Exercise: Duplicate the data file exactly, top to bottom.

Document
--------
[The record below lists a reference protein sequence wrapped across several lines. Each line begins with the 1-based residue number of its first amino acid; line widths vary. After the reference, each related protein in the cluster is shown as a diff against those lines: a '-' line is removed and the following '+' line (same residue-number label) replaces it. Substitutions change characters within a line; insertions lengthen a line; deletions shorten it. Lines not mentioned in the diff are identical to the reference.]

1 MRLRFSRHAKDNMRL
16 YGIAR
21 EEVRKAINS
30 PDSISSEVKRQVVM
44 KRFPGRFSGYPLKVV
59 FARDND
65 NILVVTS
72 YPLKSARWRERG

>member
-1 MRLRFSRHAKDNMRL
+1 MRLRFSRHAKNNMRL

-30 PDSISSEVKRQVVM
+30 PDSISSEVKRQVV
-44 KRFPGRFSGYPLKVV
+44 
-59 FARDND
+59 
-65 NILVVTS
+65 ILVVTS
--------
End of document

[The record below lists a reference protein sequence wrapped across several lines. Each line begins with the 1-based residue number of its first amino acid; line widths vary. After the reference, each related protein in the cluster is shown as a diff against those lines: a '-' line is removed and the following '+' line (same residue-number label) replaces it. Substitutions change characters within a line; insertions lengthen a line; deletions shorten it. Lines not mentioned in the diff are identical to the reference.]

1 MRLRFSRHAKDNMRL
16 YGIAR
21 EEVRKAINS
30 PDSISSEVKRQVVM
44 KRFPGRFSGYPLKVV
59 FARDND
65 NILVVTS
72 YPLKSARWRERG

>member
-1 MRLRFSRHAKDNMRL
+1 MRLRFSRHAKNNMRL

-30 PDSISSEVKRQVVM
+30 PDSISSEVKRQVV
-44 KRFPGRFSGYPLKVV
+44 
-59 FARDND
+59 
-65 NILVVTS
+65 ILVVTS